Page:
The unique amber sound of the Orchestra has originated in a unique place at the Baltic Sea – in Liepāja.

Majesty. Operatic Arias. Maija Kovaļevska

Christoph Willibald Gluck - Orfeo ed Euridice Overture
Christoph Willibald Gluck - Orfeo ed Euridice Act III Scene 1 Aria ‘Che fiero momento’ (Euridice)
Wolfgang Amadeus Mozart - Don Giovanni K. 527 Act II Aria ‘Mi tradi quellalma ingrata’ (Donna Elvira)
Giacomo Puccini - La Boheme Act I Aria ‘Si. Mi chiamano Mimi’ (Mimi)
Giacomo Puccini - Manon Lescaut Act II Intermezzo (orchestral)
Giacomo Puccini - La Bohème Act III Aria ‘Donde lieta usci’ (Mimi)
Giacomo Puccini - Gianni Schicchi Aria ‘O mio babbino caro’ (Lauretta)
Giacomo Puccini - Turandot Act III Scene 1 Aria ‘Tu che di gel sei cinta’ (Liu)
Jules Massenet - Thais Act II Scene 1 Aria ‘Dis moi que je suis belle’ (Thais)
Pyotr Ilyich Tchaikovsky - Iolanta Op. 69 Scene 1a Arioso ‘Why havent I known this before’ (Iolanta)
Pyotr Ilyich Tchaikovsky - Eugene Onegin Op.24 Act I Scene 2 Letter Aria ‘Let me die but first…’ (Tatyana)

Artists

Maija Kovaļevska, soprano
Liepāja Symphony Orchestra
Atvars Lakstīgala, conductor

Publisher

ODRADEK RECORDS

Year

2019

Where to buy

www.amazon.com

Order CD with us
Reviews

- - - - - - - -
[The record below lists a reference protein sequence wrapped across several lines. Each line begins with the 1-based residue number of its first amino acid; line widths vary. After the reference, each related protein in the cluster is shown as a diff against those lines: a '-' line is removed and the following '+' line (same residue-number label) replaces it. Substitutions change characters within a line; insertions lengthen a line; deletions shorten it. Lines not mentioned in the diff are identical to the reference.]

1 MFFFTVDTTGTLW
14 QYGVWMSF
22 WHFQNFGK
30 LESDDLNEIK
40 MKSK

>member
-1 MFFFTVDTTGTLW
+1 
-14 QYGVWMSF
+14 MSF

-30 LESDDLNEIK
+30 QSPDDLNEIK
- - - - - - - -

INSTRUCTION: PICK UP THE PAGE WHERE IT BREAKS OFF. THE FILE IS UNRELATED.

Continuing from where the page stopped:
The Latvian soprano Maija Kovalevska first came to prominence in 2006 when she won Plácido Domingo’s Operalia competition, which led to debuts at the Metropolitan Opera and the Wiener Staatsoper. I saw her sing Mimì in the old John Copley Bohème at Covent Garden in 2012, crushing a vocally diminished Rolando Villazón. We’ve not seen her in London since. This album of operatic arias is entitled ‘Majesty’ and there’s certainly an imperious ring to her bright, hard tone which earns the ‘majestic’ tag. It’s not a tone I warm to, however. ‘Mi chiamano Mimì, ma il mio nome è Turandot.’ Her Mimì sounds as if the ice princess herself had swept into Rodolfo’s Parisian garret; April’s first kiss here is a suitably chilly one, the voice spreading under pressure. ‘Donde lieta uscì’ is similarly robust, with little hint of the seamstress’s frail health by the opera’s third act. ‘O mio babbino caro’ does demonstrate a little charm and her Liù is affecting in ‘Tu che di gel sei cinta’. Away from Puccini, Kovalevska could possibly get away with her wild Donna Elvira ‘Mi tradì’ in the opera house, but not on disc. Her Thaïs has a vehement, commanding presence in her ‘mirror’ scene. The best items are the two Tchaikovsky excerpts – Iolanta and Tatyana’s Letter Scene – where she reins in her powerful spinto at times and you get a sense of real characters being portrayed. Atvars Lakstīgala and the Liepāja Symphony Orchestra are dutiful partners, allowed brief moments in the spotlight in the Overture to Gluck’s Orfeo ed Euridice and a sumptuous intermezzo from Puccini’s Manon Lescaut. Readers may take to Kovalevska’s soprano more readily than I do. One to sample before purchasing.